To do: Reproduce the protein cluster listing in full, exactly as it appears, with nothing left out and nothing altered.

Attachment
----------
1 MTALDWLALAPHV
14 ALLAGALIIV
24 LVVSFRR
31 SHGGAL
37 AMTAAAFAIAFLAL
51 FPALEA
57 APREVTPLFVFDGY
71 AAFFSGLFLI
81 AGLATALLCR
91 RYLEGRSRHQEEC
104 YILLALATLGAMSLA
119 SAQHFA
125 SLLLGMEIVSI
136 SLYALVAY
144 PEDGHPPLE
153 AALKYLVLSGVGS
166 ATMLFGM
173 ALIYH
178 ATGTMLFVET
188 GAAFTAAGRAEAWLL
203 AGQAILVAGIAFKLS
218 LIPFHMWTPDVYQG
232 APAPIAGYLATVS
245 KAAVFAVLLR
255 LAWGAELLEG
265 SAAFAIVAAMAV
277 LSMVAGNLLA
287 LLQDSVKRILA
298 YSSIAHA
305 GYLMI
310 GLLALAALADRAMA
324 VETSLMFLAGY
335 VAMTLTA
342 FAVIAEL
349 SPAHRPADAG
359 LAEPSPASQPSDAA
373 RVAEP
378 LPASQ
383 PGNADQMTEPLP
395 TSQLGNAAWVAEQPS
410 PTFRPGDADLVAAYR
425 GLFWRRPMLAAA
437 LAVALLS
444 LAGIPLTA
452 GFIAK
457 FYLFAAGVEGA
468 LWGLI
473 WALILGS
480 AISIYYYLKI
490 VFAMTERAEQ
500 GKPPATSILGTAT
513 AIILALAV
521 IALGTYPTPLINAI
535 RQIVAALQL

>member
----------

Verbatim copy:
1 MTALDWLALAPHV
14 ALLAGALIIV
24 LVVSFRR
31 SHGGAL
37 AMTAAAFAIAFLAL
51 FPALEA
57 APREVTPLFVFDGY
71 AAFFSGLFLI
81 AGLATALLCR
91 RYLEGRSRHQEEC
104 YILLALATLGAMSLA
119 SAQHFA
125 SLLLGMEIVSI
136 SLYALVAY
144 PEDGHPPLE
153 AALKYLVLSGVGS
166 ATMLFGM
173 ALIYH
178 ATGTMLFVET
188 GAAFTAAGRAEAWLL
203 AGQAILVAGIAFKLS
218 LIPFHMWTPDVYQG
232 APAPIAGYLATVS
245 KAAVFAVLLR
255 LAWGAELLEG
265 SAAFAIVAAMAV
277 LSMVAGNLLA
287 LLQDSVKRILA
298 YSSIAHA
305 GYLMI
310 GLLALAALADRAMA
324 VETSLMFLAGY
335 VAMTLTA
342 FAVIAEL
349 SPAHRPADAG
359 LAEPSPASQPSDAA
373 RVAEP
378 LPASQ
383 PGNADQMTEPLP
395 TSQLGNAAWVAEQPS
410 PTFRPGDADLVAAYR
425 GLFWRRPMLAAA
437 LAVALLS
444 LAGIPLTA
452 GFIAK
457 FYLFAAGVEGA
468 LWGLI
473 WALILGS
480 AISIYYYLKI
490 VFAMTERAEQ
500 GKPPATSILGTAT
513 AIILALAV
521 IALGTYPTPLINAI
535 RQIVAALQL

>member